Hungary Introduces National Tax On Fatty Foods

 

Beginning September 1, 2011, Hungarians will be required to pay an additional 10 forint (approx. $.05 US) tax on food items that contain high levels of salt, sugar or fat. Additionally, taxes on liquor and soft drinks will increase by 10 percent.

The first of its kind in the world, the new “fat tax” officially passed on July 12 after its authors agreed to exempt fast food companies. The measure is expected to raise $100 million a year to help offset state-covered health care debt, which sits at about $534 million. About 20 percent of Hungarians are obese, compared to 30 percent in the United States.

Not surprisingly, the bill faced stiff opposition from food manufactures and some restaurants who say that salty, sugary and fatty foods aren’t unhealthy. The Global Post reports:

The CIAA, a European food and drink lobby group, says [fat taxes are] “discriminatory” because they target specific types of food and tend to hit low-income groups hardest. At the same time it says such taxes are cumbersome to collect, economically damaging and have no proven potential to improve eating habits. Danish obesity rates, it says, have risen despite having a tax on candy since 1922.

According to national officials, Hungarians spend about 17 percent of their household income on food, which is more than double the average for American families and pay a sales tax among the highest in the EU. Consumers in Hungary already pay an extra 25 percent on most types of food and drink, except dairy and bakery products, which are taxed at 12 percent (Euractiv).

In 2008, Alabama became the first U.S. state to levy a fat tax, charging state employees that are obese or have high blood pressure, cholesterol or glucose $25 a month more in health insurance. In early 2011, Mexico’s ban on junk food in schools went into effect, making it illegal for the country’s 220,000 public and private elementary and middle schools to eat from the vending machine. And last year the Mayor of San Francisco banned vending machines on city property from dispensing Coke, Pepsi and other calorically sweetened beverages as part of the Soda Free Summer initiative.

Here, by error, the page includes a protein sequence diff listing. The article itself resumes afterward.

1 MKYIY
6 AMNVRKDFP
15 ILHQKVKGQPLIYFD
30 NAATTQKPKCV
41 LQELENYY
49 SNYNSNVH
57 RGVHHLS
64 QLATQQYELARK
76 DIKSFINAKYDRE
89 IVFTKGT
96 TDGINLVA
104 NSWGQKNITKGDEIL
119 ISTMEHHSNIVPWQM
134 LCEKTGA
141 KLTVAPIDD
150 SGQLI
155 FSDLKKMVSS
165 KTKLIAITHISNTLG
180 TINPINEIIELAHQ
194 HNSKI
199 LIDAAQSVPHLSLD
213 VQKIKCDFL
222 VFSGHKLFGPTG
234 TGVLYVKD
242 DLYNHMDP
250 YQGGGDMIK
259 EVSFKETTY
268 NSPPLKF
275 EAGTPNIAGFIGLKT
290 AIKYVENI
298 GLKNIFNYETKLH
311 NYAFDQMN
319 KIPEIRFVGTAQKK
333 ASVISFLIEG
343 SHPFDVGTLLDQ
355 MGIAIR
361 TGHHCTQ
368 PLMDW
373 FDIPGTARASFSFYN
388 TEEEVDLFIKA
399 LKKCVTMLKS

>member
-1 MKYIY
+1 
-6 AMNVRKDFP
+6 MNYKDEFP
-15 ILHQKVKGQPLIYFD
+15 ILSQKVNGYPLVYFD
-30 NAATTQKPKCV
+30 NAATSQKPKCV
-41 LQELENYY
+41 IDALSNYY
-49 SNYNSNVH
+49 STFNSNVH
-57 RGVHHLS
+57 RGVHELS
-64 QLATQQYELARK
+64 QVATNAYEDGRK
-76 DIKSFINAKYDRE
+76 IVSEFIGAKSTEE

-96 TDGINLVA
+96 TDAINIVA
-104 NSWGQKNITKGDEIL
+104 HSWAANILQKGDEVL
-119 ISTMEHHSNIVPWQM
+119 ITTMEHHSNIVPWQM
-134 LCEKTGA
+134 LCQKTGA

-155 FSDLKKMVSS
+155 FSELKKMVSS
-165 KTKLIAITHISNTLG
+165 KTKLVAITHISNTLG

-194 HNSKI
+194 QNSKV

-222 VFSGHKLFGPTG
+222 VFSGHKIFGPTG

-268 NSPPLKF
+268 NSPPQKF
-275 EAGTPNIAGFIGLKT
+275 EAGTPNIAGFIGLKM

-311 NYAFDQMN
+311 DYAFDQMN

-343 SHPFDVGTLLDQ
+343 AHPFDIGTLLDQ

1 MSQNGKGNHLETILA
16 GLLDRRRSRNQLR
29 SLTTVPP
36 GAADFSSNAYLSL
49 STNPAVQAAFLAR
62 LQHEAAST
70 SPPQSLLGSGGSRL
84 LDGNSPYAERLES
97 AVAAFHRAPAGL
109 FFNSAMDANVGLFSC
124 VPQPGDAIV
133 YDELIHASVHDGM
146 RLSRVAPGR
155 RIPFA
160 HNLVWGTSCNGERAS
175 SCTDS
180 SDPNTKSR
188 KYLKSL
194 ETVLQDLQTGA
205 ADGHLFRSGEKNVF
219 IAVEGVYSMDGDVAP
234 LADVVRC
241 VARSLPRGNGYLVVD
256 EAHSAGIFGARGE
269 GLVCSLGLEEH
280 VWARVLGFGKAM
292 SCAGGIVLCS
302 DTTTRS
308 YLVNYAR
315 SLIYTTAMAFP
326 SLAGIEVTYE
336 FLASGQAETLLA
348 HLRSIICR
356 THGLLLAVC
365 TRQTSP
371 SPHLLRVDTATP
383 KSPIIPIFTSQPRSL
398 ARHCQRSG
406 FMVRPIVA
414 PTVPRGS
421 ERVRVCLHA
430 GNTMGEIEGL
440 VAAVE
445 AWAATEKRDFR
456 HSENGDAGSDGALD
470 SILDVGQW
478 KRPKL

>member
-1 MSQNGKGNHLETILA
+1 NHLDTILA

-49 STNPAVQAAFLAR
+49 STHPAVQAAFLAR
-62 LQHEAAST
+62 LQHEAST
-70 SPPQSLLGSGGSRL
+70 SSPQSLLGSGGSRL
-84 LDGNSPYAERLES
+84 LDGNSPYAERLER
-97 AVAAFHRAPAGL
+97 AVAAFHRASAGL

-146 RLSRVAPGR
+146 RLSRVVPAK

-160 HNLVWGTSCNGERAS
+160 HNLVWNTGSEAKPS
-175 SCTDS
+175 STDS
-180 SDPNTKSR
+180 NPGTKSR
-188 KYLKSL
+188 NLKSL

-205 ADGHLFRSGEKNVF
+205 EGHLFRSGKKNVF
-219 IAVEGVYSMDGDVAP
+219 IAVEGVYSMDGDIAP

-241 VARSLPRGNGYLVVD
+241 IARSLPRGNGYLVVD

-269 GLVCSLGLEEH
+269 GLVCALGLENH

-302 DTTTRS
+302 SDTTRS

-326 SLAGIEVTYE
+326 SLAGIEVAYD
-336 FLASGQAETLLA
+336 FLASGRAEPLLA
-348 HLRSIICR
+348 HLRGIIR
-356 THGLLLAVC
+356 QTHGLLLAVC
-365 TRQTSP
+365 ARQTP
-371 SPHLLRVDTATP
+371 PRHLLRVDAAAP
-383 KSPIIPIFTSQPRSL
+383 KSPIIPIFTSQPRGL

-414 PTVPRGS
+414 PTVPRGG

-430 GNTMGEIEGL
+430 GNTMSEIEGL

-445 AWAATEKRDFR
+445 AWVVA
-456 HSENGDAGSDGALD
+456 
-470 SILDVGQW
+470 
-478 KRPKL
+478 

Related Reading:

Hungarian Government Destroys GMO Corn Crops

NYC Mayor Wants To Ban Sugary Drinks For Food Stamp Users

California Lawmaker Wants Statewide Tax On Sugary Beverages

Is Severe Obesity In Kids A Sign Of Child Abuse?

 

Image Credit: Flickr - globalx

106 comments

federico bortoletto

Brava Ungheria. Vediamo come va a finire.

Troy S.
Troy Sholl4 years ago

Brilliant societal food experiment by a country that's Hung(a)ry.

Anne G.
Anne G.4 years ago

Interesting concept, hope it works.

Eternal Gardener
Eternal Gardener5 years ago

Hahahaha... they're right!

KrassiAWAY B.
Krasimira B.5 years ago

Interesting.

Robby C.
Past Member 5 years ago

"The urge to save humanity is almost always a false front for the urge to rule."

"When a new source of taxation is found it never means, in practice, that the old source is abandoned. It merely means that the politicians have two ways of milking the taxpayer where they had one before."

- HL Mencken

Ridiculous! Just more money for a greedy gov't that will hurt poorer people even more, in the long run. They are already severely overtaxed on food! "Hungarians spend about 17 percent of their household income on food, which is more than double the average for American families and pay a sales tax among the highest in the EU. Consumers in Hungary already pay an extra 25 percent..."

This is not about protecting children or anyone else. They're exempting fast food restaurants, so it's obviously just another way to take money. "Danish obesity rates, it says, have risen despite having a tax on candy since 1922."

Where did all the adults go in this world? Our current generations must be made up of under-educated children. Always trying to hold someone else responsible for their own actions, until the gov't steps in to control them. And they actually LIKE it!

Monica D.
M D.5 years ago

At first sight, this looks good. If it is not effective, perhaps they should regulate maximum fat, sugar and salt content.

Jo Asprec
Jo Asprec5 years ago

Seems like a good way to healthier choices. Let's see if it works

Lani Steed
Lani S.5 years ago

Go healthy food Go!

Lika S.
Lika S.5 years ago

I think what would help even MORE, in Hungary, that is, stop taxing groceries. Here in the USA there is no tax on regular food, but there is on stuff like soft drinks. That would be better, because now the healthy foods are much more affordable on top of being less expensive than fast food anyway.